HBA Sustainability Certificate
Empowering the next generation of sustainable leaders
I have always looked to connect with people. I believe all anyone wants is to feel understood so, I seek to understand and naturally gravitated towards psychology and philosophy. Through this, I realized the importance of living intentionally and frequently contemplate about how I can add value to the world. While I think globally, I act locally, doing my best to contribute to my community and reduce my carbon footprint. Beyond school, I spend my days being active and out in nature, shooting on film, thrifting, or picking up new hobbies.
What is your personal definition of sustainability?
To me, sustainability is about choices. It is choosing how we will meet our needs but also the needs of our neighbors, communities, and planet without compromising the ability for future generations to meet theirs. This requires choices that balance environmental, social, and economic needs and we can start by contemplating what you do, what you buy, who you buy from, or not buying anything at all. Our decisions have complex implications far beyond what we can see. Consequently, it is important to think critically about the decisions we make today because they can transcend generations into our future.
What role do you see sustainability playing in your professional career?
Though I am unsure what I want to do after Ivey, I know my dedication to sustainability will drive my career choices. I plan to work for a company with a purpose, who understands their responsibility to all stakeholders (not just shareholders) and the communities in which they operate.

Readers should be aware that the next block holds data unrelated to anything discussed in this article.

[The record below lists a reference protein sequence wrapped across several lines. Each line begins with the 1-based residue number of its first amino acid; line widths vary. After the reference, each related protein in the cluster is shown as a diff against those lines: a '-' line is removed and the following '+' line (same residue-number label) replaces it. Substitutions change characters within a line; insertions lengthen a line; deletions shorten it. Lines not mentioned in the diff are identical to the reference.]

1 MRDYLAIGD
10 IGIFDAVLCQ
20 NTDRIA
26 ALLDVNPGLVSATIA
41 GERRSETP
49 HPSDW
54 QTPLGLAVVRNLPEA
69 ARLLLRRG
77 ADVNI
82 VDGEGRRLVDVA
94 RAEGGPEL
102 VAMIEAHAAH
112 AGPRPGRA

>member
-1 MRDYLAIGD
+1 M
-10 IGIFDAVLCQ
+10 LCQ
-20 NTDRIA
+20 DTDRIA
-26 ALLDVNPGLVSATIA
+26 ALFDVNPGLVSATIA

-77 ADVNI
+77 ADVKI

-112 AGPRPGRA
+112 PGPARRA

In the short-term, I plan to maximize my exposure to learning opportunities and perspectives in the sustainability/social impact field to further understand the ramifications of our actions. Using this knowledge, I hope to eventually scale sustainable practices at a larger corporation, particularly innovations that scale the circular economy. I want to demonstrate to shareholders that “doing well” is not mutually exclusive with “doing good” and that there is profitability in sustainability. I anticipate that actualizing these innovations will shift shareholders’ values and unlock businesses’ potentials to create social impact.
What sustainability projects have you been engaged in?
In high school, I was a part of a Junior Achievement company called Tee-Clo. We strived to tackle the textile industry by upcycling excess, unused fabrics to transform them into pillows to reduce their environmental impacts. Through our company’s success, I had the opportunity to connect with Canadian business leaders and eventually connected us with Ryerson Fashion and Fabrication Zones, 6S Marketing, and UNISYNC. I helped Tee-Clo continue business by providing viable options for production. In the end, Tee-Clo was recognized as the best company to display a return on investment through extraordinary social responsibility to benefit the community and won the coveted Return on Investment Company Award.
Currently, I am the VP of Communications for Western’s food bank, Food Support Services. We are a volunteer-run service that is dedicated to reducing food insecurity among students where I strive to increase awareness of our services to reach the people who need our services most. To supplement our food bank, we also offer a confidential food hamper service, removing additional barriers to access and supplying students with days’ worth of food.